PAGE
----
HUTTON: Kirk Kennedy on the move again after a year at North Judson
By Mike Hutton 613-0141 or email@example.com Twitter@MikeHuttonPT February 20, 2014 8:34PM
Updated: March 22, 2014 6:42AM
And the seasons they go round and round
And the painted ponies go up and down
We’re captive on the carousel of time
We can’t return we can only look
Behind from where we came
And go round and round and round
In the circle game
— Joni Mitchell “The Circle Game”
Did you feel sadness, anger, empathy, relief, sympathy and disappointment upon hearing the news that Kirk Kennedy is leaving after one season as the North Judson football coach?
Two weeks after he told his players it was over, if you are experiencing the noxious mixture of all five of those competing emotions, it’s normal. A Kennedy departure for Franklin High School (we’ve been through two of them now) inspires those kinds of reactions.
Kennedy is an enigma.
He is a great coach, who has left two rebuilding jobs in his last two stops.
He’ll be coaching at his third school in three years, yet he is not a job hopper. He spent 21 years at Lowell before leaving for another job that would get him out of the classroom, something he always wanted.
He is brutally, and perhaps destructively, honest about himself, yet it’s not clear to me if the reason for him leaving this time is as simple as he says it is.
And now he’s gone, leaving in his wake a program that is not better off than when he arrived.
A hall of fame coach and all-around inspirational guy, even after Kennedy left for Bloomington South after winning a state title at Lowell in 2005 and finishing as runner-up in 2007 and 2009, Kennedy walked like a region guy, talked like a region guy and even looked like one, even though he’s originally from Ohio. I don’t care what he says or where he goes, he cut his legacy in Northwest Indiana.
The Red Devils were utterly predictable offensively and yet unstoppable in a fascinating way during their best years. They rarely passed the ball, yet the handful of running plays they used had subtle variations that created defensive headaches. They were ultra disciplined, a reflection of their rugged coach, who could often be seen wearing shorts on the sidelines with the temperature below freezing. Lowell averaged 277 yards rushing per game in 2009 and 3,878 yards. The Devils rushed for over 3,700 yards in 2005.
Kennedy is gone now and he isn’t coming back.
I wanted to see if the Kennedy experiment worked somewhere else, though, he surprised me when he ran the wishbone at North Judson because of their history with it.
Won’t happen now. Always hurts to lose a quality coach and person.
He is leaving because he didn’t get the job he was promised when he hired in. Administrators failed to deliver a strength and conditioning job (weight room supervisor) they said would be his after a year. Budget cuts and dwindling enrollment at the school cost the district the position.
Kennedy’s plight seems exasperated by Kennedy’s restlessness: Of course, he should’ve have known, in these circumstances, with public education under siege from the fallout of the great recession and state policies that have capsized funding, that what was said last year might not materialize this year. He could’ve given them another year or two and then pulled the plug.
The kids always suffer in these situations.
Kennedy deserved to be treated better by the school.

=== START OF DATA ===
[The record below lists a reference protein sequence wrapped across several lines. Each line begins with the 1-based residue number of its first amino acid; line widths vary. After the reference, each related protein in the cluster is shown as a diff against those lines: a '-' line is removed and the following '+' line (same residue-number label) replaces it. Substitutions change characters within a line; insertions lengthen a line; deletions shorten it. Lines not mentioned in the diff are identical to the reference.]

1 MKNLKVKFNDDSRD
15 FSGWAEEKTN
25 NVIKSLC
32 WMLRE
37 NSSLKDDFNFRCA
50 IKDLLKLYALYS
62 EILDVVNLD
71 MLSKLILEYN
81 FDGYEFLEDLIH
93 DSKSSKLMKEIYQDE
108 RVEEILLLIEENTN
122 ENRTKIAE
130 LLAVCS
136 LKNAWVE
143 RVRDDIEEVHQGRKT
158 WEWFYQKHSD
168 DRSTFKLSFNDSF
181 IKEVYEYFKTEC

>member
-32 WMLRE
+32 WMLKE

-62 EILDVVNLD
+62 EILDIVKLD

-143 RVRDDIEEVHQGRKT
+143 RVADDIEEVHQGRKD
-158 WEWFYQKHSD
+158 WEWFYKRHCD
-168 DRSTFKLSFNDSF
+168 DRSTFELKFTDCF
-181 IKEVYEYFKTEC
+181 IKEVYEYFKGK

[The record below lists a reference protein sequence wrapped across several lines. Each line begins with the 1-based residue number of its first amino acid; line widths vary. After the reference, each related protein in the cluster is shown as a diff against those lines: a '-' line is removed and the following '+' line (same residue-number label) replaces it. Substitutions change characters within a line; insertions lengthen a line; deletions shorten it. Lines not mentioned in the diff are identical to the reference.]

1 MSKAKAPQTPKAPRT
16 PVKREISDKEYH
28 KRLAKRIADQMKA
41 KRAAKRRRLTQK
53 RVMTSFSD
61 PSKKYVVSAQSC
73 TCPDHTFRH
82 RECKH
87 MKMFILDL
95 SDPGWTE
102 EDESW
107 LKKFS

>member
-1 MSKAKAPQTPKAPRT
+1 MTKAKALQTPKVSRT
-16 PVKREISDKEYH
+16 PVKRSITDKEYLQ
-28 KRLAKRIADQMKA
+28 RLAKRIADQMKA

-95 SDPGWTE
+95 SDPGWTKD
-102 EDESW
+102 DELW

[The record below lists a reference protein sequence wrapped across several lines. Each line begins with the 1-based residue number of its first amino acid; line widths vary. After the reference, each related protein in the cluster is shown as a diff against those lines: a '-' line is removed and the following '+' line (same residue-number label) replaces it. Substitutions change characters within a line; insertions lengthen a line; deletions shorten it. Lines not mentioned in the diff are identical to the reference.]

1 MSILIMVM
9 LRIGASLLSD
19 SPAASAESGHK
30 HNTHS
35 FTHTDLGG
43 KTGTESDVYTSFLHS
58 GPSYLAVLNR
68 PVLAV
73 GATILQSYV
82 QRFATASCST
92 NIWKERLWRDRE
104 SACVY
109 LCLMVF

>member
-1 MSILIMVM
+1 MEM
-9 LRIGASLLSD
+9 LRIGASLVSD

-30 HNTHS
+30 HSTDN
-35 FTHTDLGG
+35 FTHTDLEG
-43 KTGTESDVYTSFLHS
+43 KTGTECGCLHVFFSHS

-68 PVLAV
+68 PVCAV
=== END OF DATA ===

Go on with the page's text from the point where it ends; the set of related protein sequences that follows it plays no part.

For the program to be successful, he needed to be in the building. The school administrators shipped him off to the middle school for his new gig. They got what they deserved.
He has enough coaching capitol to get just about any coaching job in the state that he is qualified for. The administrators broke a promise and he decided to leave. It was an untenable situation.
It’s better that he moved on. It wasn’t a great fit from the beginning.
Enrollment is dwindling and the school system has some serious issues to work out in the long term. The high school got a D rating from the state of Indiana in its latest evaluations. Getting control of the system, from top to bottom — something that is essential for success for Kennedy — was going to be difficult.
The Bluejays finished 3-8. They were supposed to do better, though they were decimated with serious injuries.
No one was harder on himself for leaving than Kennedy. He planned to stay indefinitely.
“When you go somewhere, you go with the idea that you will succeed,” he said. “When I left Bloomington, I had mixed emotions. I felt like I failed. I came here for the right reasons. I was committed to the kids and the program. The feeling I get here is frustration.”
Kennedy said the decision to leave “was made for me.”
From every level, the hire was a failure.
The administration failed and Kennedy failed.
There was miscommunication and obvious distrust that developed quickly over the course of less than a year. A bad hire, one like this, can set a program back for years. It’s unfortunate from every angle except this one: Kennedy is taking a job that is close to where he spent his formative childhood years in Ohio, for a program in a school system that is in better shape than the one he left.
He’ll be fine.
North Judson and the football program? That is to be determined.
I don’t blame him for going but I don’t like it much. Kennedy called leaving Lowell “one of the worst professional decisions of his life.” It’s clear that move still haunts him and that, in some ways, he’s still trying to find what he once had. He couldn’t find it at North Judson. So, he’s hopping on his Harley and heading east.
I hope, for his sake, he finds it again.